The screenplay is definitely the weakness of the film for me, and that’s because it sets a precedent early on in the first act that leaves very little wiggle room for the obvious paralyzing that’s coming. So much happens between the relationship of Robin and Diana in the opening twenty minutes of this movie that never really grant us that stark contrast of positivity between them before it all flies south. You will take great empathy on characters if you feel like you’ve grown with their relationship, and sadly ‘Breathe’ never allows us this opportunity as the two meet, fall in love, get married, move away together, and have a child within a rushed first act that completely throws off the pacing for the rest of the film. The second and third acts do maintain an air of timely precision to them, and I greatly enjoyed the education lesson that I was being taught here despite knowing nothing about the real life of Robin. This is definitely a must watch for someone who ever wants to learn about the jaded life that he lived, but not one that ever gets cerebral enough to resonate with the audience the psychology of being saddled with such a curse, instilling a mindset within me that kind of reads like a Wikipedia page without ever feeling the heat from the seat.
What did leave a lasting impression on me was the film’s constant theme that hammers home the will to live when all else fails. The script for the film can sometimes get a little heavy handed with the ideas that it hammers home, but I felt that the need to express ones desire for hope played marvelously here, and keeps Robin moving in a way that he not only defies the odds, but also defies those with the face of adversity who scoff at his decision to live with freedom. Early on in the movie, we hear about a group of soldiers in an old wise tale who stood strong until they no longer had the will to live. Once they gave up, their hearts stopped beating, and they became another in the growing statistic. Besides this serving as an obvious foreshadowing of what’s to come for our protagonist, it does communicate what is at stake here for the heart of this young man when the rest of his body has unfortunately already given up on him. His will to live is his strongest muscle, and it provides the air of hope that Robin, as well as us watching beyond the screen need to combat the inevitability of what is coming.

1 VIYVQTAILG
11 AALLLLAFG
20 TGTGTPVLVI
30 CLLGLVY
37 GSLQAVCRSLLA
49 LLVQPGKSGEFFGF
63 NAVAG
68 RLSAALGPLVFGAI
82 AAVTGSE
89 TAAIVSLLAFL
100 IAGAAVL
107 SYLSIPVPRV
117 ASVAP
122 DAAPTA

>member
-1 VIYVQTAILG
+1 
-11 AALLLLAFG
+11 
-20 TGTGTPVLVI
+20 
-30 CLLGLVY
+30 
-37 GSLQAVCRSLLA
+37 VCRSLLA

Also adding points to the cause are two valuable lead performances that the movie depends upon repeatedly to get it over the hump of a faulty screenplay. Andrew Garfield continues the role that he has been on with appearances in ‘Hacksaw Ridge’ and ‘Silence’, but it’s here where he gives perhaps his most physically hindering performance to date. As Robin, Garfield provides enough animated personality in his facial reactions and limited vocal capacity to place this turn right next to those previous two heralded performances. Garfield’s accent also stays committed to detail despite being forced to endure some of the biggest teeth props that I have ever seen in my life. Claire Foy is also a breath of fresh air. Diana defines what a loving wife can and should be, and Foy’s unshakeable perseverance to the love she feels for Robin brings a much-needed soft romantic side to this story that shouldn’t be understated.
THE VERDICT – In more experienced hands, ‘Breathe’ could’ve been an Oscar contender, but because this uneven screenplay does little to benefit Serkis storytelling capabilities, the film just gets by resting on its lazy laurels. The work of Garfield and Foy are among the many highlights, and a refreshing throwback to the golden age of Hollywood romance films gives this director promise for future endeavors, but there’s not enough oxygen in the stuffy atmosphere to ever prolong the life of this familiar true life melodrama.